ABC 4 gets a look at hundreds of documents between Chevron and DEQ regarding Willard Bay Spill

SALT LAKE CITY (ABC 4 News) - For weeks we’ve been monitoring the cleanup efforts at Willard Bay and asking the tough questions about what went wrong and what's being done to clean it up. ABC 4’s Kimberly Nelson obtained hundreds of emails between Chevron, Utah’s Department of Environmental Quality and the U.S. EPA to better understand what’s been going on behind the scenes.
SALT LAKE CITY (ABC 4 News) - For weeks we’ve been monitoring the cleanup efforts at Willard Bay and asking the tough questions about what went wrong and what's being done to clean it up. ABC 4’s Kimberly Nelson obtained hundreds of emails between Chevron, Utah’s Department of Environmental Quality and the U.S. EPA to better understand what’s been going on behind the scenes.

While the documents show some places where the oil company clearly failed, they also reveal how well of a job Chevron is doing righting its wrong.

On March 18th, 20,000 gallons of diesel fuel spilled into Willard Bay and we’ve learned still more than 2,000 gallons have yet to be recovered.

According to the Corrective Action Order filed against Chevron the pipeline was constructed between 1949 and 1952. The last time it was inspected was March of 2007. We went to Chevron's Salt Lake office to find out why it's been more than five years since it's been looked at, but no one there wanted to speak with us and we couldn't even get anyone to give us any answers over the phone.

The last time we actually spoke to someone at Chevron was when we were able to tour the site two weeks ago. At that time I asked why Chevron had been so reluctant to give media access.

Patrick Green from Chevron said, “I just don't think it's safe to have people in their walking around with cameras and heavy equipment."

Chevron also hasn't answered any questions about its track record in Utah. This is the third notice of violation in the last three years. The previous was for the spill of crude oil into Red Butte Creek back in 2010.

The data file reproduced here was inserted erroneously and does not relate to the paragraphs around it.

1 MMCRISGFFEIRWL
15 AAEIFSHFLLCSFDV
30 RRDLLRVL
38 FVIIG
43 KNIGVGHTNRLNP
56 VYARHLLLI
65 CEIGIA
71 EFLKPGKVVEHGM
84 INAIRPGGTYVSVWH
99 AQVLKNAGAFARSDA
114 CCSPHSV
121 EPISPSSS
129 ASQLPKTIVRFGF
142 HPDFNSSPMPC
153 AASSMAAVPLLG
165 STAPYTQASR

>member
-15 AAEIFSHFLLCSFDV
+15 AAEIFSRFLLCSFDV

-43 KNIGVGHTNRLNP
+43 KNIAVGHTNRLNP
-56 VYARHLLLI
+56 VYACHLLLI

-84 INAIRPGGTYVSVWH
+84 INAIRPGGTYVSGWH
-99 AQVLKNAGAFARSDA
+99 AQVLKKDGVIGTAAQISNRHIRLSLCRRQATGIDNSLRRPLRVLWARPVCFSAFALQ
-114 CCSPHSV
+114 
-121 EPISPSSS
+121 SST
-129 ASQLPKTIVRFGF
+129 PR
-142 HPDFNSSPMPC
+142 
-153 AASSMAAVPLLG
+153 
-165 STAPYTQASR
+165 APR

While Chevron hasn't been very willing to speak with the media, they have keep in constant contact with the state Department of Environmental Quality and the U.S. EPA.

Joyel Dhieux, Federal On-Scene Coordinator for the U.S. EPA told ABC 4 News, "I think it’s actually going very well. I think we’ve been very pleased with how the cleanup is proceeding.”

According to the documents, at last count on April 10th, three birds, two ducks, two cat fish, five trout and more than 1,500 sticklebacks as well as several other fish have turned up dead.

There are also those six beavers that were rescued. They are doing well and we’ve learned they’re expected to be released next month. What's still unknown is how much of their habitat has been impacted.

The documents show Chevron has removed much of the diesel soaked vegetation and continues to excavate the beach where most of the sand has been contaminated. According to their recovery plan they’re going to continue the clean up process until there's no noticeable diesel or any that would pose a threat to wildlife. What's left on the vegetation that is deemed safe is going to be allowed to weather and degrade naturally.

Ground water sampling of the 11 wells is expected to begin late this month as is the hydrostatic testing to determine whether the pipeline can return back to 100% flow.

Once Chevron has completed the cleanup they won’t be done with the Willard Bay. The oil company is going to be part of a Wildlife Team assembled of state, federal and Chevron personnel. It's going to be their job to monitor recovery of Willard Bay, and its wildlife, for the next three years.

Chevron expects to have the park back open to visitors by early June.

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